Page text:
Treatment with TRPV2 antibody ameliorates the severity of heart failure in dilated cardiomyopathic hamsters

[Speaker] Yuko Iwata:1
[Co-author] Madoka Hirayama:1, Shin Ito:1, Masafumi Kitakaze:1
1:National Cerebral and Cardiovascular Center, Japan

Dilated cardiomyopathy (DCM) is characterized by both ventricular dilation and contractile dysfunction, and the pathophysiology of DCM is mainly considered as progressive myocardial damages attributable to the abnormal myocardial Ca2+ handling. Transient receptor potential cation channel, subfamily V, member 2 (TRPV2) has been previously suggested as a principal candidate for Ca2+ entry pathways, which seem to be a potential therapeutic target for DCM. However, there are no known TRPV2-specific inhibitors to date.
Here, we produced antibodies against TRPV2, which interact with the TRPV2 extracellular site and inhibit the Ca2+ influx via TRPV2. Since these antibodies had no effects on the other members of TRP family such as TRPV1 and TRPC1, we tested the therapeutic efficacy of TRPV2 inhibition in the muscular dystrophy/cardiomyopathy hamsters (J2N-k) and found that abnormal Ca2+ influx and stretch-induced muscle damage in J2N-k myocytes were significantly reduced by these antibodies. Furthermore, we observed that the treatment with one of the antibodies by intraperitoneal injections at a dose of 0.5 mg/kg twice a week for 2 weeks, ameliorated the severity of cardiac dysfunction (Fractional Shortening (%); 37.0±3.2 with control IgG, 54.1±5.0 with IgG against TRPV2) as well as skeletal muscle dystrophy, and prevented the progression of myocardial injuries in J2N-k evaluated by echocardiography and tissue Masson's trichrome staining.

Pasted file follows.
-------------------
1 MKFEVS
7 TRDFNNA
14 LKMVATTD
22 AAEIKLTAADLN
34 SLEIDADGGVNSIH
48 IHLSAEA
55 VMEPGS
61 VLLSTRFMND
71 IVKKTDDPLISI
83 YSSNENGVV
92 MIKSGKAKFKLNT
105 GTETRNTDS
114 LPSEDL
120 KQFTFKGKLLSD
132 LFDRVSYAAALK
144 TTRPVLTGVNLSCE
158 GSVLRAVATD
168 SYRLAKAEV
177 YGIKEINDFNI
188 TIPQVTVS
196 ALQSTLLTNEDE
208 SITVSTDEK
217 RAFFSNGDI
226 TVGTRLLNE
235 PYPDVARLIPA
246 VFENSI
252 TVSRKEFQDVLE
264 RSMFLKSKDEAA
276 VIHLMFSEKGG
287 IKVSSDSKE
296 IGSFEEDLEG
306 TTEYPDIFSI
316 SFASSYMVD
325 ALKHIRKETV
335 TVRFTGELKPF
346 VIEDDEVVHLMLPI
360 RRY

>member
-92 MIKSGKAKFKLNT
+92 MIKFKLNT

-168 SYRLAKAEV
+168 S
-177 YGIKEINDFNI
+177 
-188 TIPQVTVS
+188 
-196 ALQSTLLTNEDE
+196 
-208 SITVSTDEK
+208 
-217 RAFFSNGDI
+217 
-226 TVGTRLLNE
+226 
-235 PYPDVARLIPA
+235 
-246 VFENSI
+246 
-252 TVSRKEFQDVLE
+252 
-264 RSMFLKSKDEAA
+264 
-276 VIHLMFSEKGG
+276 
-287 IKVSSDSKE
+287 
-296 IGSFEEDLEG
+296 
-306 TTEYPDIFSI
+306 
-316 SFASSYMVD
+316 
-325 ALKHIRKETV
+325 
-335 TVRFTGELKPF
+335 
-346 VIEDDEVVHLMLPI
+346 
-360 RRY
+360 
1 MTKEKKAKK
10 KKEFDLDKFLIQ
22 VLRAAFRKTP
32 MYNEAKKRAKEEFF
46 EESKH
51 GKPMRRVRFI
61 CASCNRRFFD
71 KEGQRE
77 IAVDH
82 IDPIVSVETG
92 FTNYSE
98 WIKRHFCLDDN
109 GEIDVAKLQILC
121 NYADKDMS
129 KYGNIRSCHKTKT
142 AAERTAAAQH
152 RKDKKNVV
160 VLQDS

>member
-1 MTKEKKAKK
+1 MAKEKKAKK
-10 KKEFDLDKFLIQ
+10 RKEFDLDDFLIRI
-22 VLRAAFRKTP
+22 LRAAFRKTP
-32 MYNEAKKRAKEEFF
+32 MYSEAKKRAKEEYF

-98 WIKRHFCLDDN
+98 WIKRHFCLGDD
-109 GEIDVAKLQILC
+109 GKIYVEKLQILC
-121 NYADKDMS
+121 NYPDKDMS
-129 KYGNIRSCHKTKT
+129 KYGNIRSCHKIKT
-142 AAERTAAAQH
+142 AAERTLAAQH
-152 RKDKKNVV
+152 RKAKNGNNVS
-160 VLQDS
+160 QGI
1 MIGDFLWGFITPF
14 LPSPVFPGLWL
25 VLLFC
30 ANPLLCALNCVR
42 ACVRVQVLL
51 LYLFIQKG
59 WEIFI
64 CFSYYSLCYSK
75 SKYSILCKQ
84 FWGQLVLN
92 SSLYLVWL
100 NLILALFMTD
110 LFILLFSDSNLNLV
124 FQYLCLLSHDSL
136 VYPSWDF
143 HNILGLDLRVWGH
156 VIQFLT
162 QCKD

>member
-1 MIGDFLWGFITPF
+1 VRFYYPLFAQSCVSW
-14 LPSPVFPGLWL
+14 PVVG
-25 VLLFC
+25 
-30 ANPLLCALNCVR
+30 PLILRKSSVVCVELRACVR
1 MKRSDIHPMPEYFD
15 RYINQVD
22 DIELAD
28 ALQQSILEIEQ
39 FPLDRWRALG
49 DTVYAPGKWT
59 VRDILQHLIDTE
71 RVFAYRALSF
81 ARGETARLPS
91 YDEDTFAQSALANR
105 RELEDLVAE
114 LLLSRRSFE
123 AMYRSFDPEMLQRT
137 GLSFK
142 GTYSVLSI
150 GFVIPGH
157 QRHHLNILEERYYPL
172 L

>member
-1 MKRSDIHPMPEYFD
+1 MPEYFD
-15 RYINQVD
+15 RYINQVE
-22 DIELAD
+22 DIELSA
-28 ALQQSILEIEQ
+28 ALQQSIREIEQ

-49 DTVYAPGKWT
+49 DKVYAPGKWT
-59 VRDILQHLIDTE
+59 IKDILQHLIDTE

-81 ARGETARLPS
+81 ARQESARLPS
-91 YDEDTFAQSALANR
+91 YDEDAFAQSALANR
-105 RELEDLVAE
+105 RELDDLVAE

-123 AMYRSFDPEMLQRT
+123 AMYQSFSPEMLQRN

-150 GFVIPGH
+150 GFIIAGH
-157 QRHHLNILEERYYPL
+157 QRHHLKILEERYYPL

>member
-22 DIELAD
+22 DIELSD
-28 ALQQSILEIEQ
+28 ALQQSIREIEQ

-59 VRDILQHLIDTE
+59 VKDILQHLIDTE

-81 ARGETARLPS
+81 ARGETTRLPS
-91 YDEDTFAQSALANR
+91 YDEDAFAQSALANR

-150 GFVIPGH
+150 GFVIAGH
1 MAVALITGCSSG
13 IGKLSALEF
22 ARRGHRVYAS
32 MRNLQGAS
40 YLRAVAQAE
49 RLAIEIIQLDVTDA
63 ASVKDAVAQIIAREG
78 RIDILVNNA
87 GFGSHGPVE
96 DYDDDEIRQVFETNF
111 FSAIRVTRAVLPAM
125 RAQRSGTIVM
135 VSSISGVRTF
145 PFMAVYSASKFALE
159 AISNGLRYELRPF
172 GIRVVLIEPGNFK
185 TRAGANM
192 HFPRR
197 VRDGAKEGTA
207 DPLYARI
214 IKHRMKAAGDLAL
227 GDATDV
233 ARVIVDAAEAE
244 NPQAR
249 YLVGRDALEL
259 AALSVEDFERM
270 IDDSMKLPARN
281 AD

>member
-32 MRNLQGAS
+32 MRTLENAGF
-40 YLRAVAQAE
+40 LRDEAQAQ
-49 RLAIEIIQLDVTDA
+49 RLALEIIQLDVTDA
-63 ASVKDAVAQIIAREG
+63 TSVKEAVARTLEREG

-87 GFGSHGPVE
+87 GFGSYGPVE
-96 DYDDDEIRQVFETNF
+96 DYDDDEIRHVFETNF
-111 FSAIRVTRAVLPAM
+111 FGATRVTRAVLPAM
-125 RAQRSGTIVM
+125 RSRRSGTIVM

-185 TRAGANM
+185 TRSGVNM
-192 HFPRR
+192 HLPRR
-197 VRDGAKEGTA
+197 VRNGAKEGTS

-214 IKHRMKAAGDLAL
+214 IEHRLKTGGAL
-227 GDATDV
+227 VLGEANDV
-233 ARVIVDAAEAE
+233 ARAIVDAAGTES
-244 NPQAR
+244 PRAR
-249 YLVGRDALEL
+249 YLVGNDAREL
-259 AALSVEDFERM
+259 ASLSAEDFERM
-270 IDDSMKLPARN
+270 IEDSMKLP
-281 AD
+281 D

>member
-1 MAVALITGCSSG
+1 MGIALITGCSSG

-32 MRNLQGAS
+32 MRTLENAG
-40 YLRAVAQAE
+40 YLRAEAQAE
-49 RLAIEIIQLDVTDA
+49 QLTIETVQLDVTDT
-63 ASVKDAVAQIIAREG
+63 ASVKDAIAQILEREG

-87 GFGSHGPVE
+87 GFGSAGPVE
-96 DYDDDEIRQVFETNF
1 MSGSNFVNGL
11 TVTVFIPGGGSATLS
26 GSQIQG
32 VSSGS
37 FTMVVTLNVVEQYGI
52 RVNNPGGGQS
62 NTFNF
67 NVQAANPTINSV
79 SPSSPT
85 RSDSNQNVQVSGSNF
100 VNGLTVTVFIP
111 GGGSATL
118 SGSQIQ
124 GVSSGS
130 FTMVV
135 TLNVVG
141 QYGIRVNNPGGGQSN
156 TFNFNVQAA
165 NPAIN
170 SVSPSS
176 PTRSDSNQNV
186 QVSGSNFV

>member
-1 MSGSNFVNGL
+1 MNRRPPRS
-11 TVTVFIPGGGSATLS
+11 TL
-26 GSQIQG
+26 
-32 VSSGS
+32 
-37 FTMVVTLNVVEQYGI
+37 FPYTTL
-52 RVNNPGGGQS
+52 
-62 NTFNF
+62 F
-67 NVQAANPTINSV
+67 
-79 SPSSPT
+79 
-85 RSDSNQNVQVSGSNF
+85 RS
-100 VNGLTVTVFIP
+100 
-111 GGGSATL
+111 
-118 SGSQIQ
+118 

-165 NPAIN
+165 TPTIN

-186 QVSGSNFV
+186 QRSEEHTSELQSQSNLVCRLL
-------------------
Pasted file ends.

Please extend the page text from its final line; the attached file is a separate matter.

These results indicate that the activation of TRPV2 contributes to abnormal Ca2+ homeostasis and muscle damage, and hint that the inhibition of this channel may be a promising therapeutic strategy for cardiomyopathy as well as muscular dystrophy.

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